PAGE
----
Skip to main content Time to Grow Again (with Your Help)!

Posted by editor on February 1, 2010 at 10:36 PM PST

Now that the Oracle acquisition of Sun Microsystems is complete, is seeking new growth for our community: bloggers and article authors, along with people who want to participate in our communities and projects. The uncertainty that has existed for virtually the entirety of my tenure as editor has now reached an initial resolution.

By "initial" I mean that the end of the acquisition uncertainty means today is a new day. At, post-acquisition, we are in "business as usual" mode. Except, the meaning of "business as usual" now takes on a new perspective. I had no idea what the plan for was going to be, post-acquisition. It's clear now that Oracle was working very hard all these past nine months, analyzing their purchase, evaluating what the best first steps would be. But none of that could be conveyed to anyone in public; nor, as you might expect, to an O'Reilly person working on a contract with Sun as editor!

So, where do we stand today at What does "business as usual" mean for any enterprise, whether commercial, or an open source project, or an online technology community? It means it's time to grow! That's "business as usual" for virtually any enterprise (including my garden, for which I ordered seeds last night). Growth is natural.

It's time to grow again, really, for -- since the too many months of uncertainty without doubt took a toll on our community, just as it took a toll on the sales of Sun products, as customers wondered about Oracle's ultimate level of commitment to specific areas as the "quiet time" dragged on and on... Well, in case you haven't heard, the story is having a pretty happy ending/beginning, since Oracle + Sun are saying loudly: We're hiring! As I noted in a tweet during last week's Oracle + Sun Strategy Session, those two words are "the perfect statement for immediately building confidence among both customers and employees."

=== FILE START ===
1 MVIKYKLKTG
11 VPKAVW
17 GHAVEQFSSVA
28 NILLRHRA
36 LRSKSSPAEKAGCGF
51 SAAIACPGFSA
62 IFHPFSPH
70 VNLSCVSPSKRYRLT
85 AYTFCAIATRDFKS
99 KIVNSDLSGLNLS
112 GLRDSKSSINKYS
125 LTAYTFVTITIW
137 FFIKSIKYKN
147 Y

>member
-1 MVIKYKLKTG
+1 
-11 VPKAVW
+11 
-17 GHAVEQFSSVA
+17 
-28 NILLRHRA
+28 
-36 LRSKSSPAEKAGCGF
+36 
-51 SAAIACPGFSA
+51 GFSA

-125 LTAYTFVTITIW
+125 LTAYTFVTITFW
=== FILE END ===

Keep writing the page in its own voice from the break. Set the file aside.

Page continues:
Now, I can't say that we're "hiring" at But, if you've ever considered joining our community, if perhaps you've been holding back because you had doubts about our viability going forward -- well, now's the time to get involved! From what I'm hearing, we are quite viable going forward. Here are a couple ways you can participate, along with some reasons for choosing to do it here on

Blogging on

There are many places where software engineers and architects can blog. But, if your focus is on Java/JVM related technologies, Java open source projects, the debate over the future of Java and the JDK -- what better place to make your blog's home than Post-acquisition, we remain an independent voice in the Java/JVM technology realm. It's almost as if nothing has happened, except that we now have improved financial backing!

There are no changes in blogging policy -- I'm still the dictator ;-) ... No, actually, our entire community rules and polices itself. Not that a single censure has been proposed to me during my reign as editor. People who blog at know why we're here, and we blog accordingly -- and very openly, too!

Seriously, consider joining us if the main topic of your blogging is Java-related technologies. We may not have the fanciest blogging infrastructure, but you'll be part of a Java-centric community that I believe has a very bright future ahead of it. Your blog can be part of that future!